Pretend We're Dead: Capitalist Monsters in American Pop Culture

By Annalee Newitz

In Pretend We’re Dead, Annalee Newitz argues that the slimy zombies and gore-soaked murderers who've stormed via American movie and literature over the last century include the violent contradictions of capitalism. Ravaged via overwork, alienated through company conformity, and mutilated by means of the unfettered lust for revenue, fictional monsters act out the issues with an economy that turns out designed to devour humans whole.

Newitz appears to be like at representations of serial killers, mad medical professionals, the undead, cyborgs, and unfortunates mutated by means of their involvement with the mass media undefined. even if contemplating the serial killer who turns homicide right into a type of hard work by means of mass generating useless our bodies, or the hack writers and bloodthirsty actresses trapped inside of Hollywood’s profit-mad storytelling computer, she finds that every creature has its personal story to inform approximately how a freewheeling marketplace financial system turns humans into monstrosities.

Newitz tracks the monsters spawned through capitalism via b video clips, Hollywood blockbusters, pulp fiction, and American literary classics, their manifestations in works reminiscent of Norman Mailer’s “true lifestyles novel” The Executioner’s Song; the fast tales of Isaac Asimov and H. P. Lovecraft; the cyberpunk novels of William Gibson and Marge Piercy; true-crime books concerning the serial killers Ted Bundy and Jeffrey Dahmer; and films together with Modern Times (1936), Donovan’s Brain (1953), Night of the residing Dead (1968), RoboCop (1987), The Silence of the Lambs (1991), and Artificial Intelligence: AI (2001). Newitz exhibits that as literature and picture inform it, the tale of yank capitalism because the overdue 19th century is a story of body-mangling, soul-crushing horror.

Show description

Quick preview of Pretend We're Dead: Capitalist Monsters in American Pop Culture PDF

Best Capitalism books

The Protestant Ethic and the Spirit of Capitalism: and Other Writings (Penguin Twentieth-Century Classics)

Within the Protestant Ethic, Max Weber opposes the Marxist suggestion of dialectical materialism and relates the increase of the capitalist economic climate to the Calvinist trust within the ethical worth of labor and the success of one's worldly tasks.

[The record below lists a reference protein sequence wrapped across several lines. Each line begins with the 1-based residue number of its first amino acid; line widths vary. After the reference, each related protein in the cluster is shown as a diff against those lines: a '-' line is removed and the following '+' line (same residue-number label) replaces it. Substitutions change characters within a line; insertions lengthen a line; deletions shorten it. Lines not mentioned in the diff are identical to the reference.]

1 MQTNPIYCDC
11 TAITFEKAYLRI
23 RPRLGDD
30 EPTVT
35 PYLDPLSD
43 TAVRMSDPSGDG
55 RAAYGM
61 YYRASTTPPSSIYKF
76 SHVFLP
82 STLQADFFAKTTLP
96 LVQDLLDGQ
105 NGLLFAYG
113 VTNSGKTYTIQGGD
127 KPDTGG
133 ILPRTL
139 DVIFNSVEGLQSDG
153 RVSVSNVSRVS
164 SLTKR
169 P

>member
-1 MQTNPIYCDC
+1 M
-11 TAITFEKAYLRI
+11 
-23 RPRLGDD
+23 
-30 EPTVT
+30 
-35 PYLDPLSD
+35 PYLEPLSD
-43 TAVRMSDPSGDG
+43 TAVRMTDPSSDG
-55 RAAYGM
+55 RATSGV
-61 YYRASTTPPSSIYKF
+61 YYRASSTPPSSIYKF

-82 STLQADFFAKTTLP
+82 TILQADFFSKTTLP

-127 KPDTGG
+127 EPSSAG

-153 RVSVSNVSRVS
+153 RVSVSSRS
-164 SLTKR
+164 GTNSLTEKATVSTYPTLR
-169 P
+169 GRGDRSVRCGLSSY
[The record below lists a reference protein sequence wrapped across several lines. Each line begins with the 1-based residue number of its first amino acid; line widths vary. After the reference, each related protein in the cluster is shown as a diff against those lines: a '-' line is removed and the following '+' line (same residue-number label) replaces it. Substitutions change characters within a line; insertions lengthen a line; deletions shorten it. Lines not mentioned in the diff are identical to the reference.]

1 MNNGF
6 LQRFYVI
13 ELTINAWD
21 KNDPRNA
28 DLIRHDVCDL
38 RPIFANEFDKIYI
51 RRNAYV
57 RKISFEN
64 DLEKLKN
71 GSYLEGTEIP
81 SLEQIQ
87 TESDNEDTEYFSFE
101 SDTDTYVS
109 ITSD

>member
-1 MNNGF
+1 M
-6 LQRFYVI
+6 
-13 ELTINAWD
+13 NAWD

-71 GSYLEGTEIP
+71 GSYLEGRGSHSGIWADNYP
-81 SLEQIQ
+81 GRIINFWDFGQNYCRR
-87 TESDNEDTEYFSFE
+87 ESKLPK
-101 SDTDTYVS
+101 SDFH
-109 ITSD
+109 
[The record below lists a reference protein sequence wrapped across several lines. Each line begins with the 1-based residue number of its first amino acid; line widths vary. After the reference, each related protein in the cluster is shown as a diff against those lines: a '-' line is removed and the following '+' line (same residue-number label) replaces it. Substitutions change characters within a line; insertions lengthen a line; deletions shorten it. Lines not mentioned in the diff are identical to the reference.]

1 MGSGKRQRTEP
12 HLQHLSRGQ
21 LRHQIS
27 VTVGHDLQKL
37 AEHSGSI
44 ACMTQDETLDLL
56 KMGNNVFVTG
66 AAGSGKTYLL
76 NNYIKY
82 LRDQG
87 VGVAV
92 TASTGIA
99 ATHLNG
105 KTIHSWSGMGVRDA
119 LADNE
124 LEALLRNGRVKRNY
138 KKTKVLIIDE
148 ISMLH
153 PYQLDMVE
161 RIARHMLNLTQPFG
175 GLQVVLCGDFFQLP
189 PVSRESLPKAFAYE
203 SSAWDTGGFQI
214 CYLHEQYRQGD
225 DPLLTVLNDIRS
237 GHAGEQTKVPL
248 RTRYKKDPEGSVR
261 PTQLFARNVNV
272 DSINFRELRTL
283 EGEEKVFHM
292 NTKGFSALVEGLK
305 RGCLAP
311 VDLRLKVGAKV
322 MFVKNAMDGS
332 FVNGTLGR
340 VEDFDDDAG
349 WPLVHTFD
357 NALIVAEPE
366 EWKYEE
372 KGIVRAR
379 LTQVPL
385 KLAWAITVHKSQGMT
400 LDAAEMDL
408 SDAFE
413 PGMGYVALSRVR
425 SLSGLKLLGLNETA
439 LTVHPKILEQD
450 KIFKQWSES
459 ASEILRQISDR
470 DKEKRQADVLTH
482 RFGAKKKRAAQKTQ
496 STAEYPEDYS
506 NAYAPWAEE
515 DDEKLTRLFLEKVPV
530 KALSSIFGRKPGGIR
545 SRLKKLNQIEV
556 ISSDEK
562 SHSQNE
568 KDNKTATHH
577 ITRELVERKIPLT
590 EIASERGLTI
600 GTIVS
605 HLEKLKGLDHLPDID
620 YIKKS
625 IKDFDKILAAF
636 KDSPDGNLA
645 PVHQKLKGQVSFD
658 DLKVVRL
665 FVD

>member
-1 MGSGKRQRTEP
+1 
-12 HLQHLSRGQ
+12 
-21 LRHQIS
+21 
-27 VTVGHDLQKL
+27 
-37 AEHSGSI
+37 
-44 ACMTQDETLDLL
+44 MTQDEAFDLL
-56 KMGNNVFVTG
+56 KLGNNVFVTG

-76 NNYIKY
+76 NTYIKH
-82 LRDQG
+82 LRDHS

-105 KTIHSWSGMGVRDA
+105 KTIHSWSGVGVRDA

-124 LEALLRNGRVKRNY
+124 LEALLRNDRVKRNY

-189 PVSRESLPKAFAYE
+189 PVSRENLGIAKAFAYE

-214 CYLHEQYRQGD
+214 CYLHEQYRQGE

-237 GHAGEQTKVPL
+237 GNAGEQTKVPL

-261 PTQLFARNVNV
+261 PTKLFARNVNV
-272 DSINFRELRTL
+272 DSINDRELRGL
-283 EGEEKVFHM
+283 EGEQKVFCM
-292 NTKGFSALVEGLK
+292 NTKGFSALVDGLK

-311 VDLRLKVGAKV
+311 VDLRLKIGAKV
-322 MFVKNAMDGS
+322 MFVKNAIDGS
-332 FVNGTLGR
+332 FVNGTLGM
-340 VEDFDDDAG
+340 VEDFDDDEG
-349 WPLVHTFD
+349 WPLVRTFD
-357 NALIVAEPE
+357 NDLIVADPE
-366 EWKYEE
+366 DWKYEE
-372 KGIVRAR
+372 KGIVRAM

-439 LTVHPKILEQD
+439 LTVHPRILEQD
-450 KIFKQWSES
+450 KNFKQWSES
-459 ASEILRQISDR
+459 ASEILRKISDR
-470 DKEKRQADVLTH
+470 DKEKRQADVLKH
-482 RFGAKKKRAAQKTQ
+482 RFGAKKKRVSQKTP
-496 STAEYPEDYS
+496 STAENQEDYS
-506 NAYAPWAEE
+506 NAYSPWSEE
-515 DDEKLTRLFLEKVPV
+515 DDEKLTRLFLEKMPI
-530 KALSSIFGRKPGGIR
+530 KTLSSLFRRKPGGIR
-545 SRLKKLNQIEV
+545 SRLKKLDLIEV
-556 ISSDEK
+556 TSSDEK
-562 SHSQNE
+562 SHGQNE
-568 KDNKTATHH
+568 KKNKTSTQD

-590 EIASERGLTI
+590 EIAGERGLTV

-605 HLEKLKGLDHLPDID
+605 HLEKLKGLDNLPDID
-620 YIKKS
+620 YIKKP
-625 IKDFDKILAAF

Seventeen Contradictions and the End of Capitalism

"What i'm looking here's a greater knowing of the contradictions of capital, no longer of capitalism. i would like to grasp how the industrial engine of capitalism works how it does, and why it will possibly stutter and stall and occasionally seem to be at the brink. I additionally are looking to express why this monetary engine could be changed, and with what.

A Brief History of Neoliberalism

Neoliberalism--the doctrine that marketplace trade is an ethic in itself, in a position to appearing as a advisor for all human action--has turn into dominant in either inspiration and perform all through a lot of the realm when you consider that 1970 or so. Writing for a large viewers, David Harvey, writer of the hot Imperialism and The situation of Postmodernity, right here tells the political-economic tale of the place neoliberalization got here from and the way it proliferated at the international level.

The Production of Difference: Race and the Management of Labor in U.S. History

In 1907, pioneering hard work historian and economist John Commons argued that U. S. administration had proven only one "symptom of originality," particularly "playing one race opposed to the opposite. " during this eye-opening ebook, David Roediger and Elizabeth Esch provide a notably new manner of knowing the historical past of administration within the usa, putting race, migration, and empire on the middle of what has occasionally been narrowly noticeable as a look for potency and economic system.

Extra info for Pretend We're Dead: Capitalist Monsters in American Pop Culture

Show sample text content

Download PDF sample

Rated 4.40 of 5 – based on 50 votes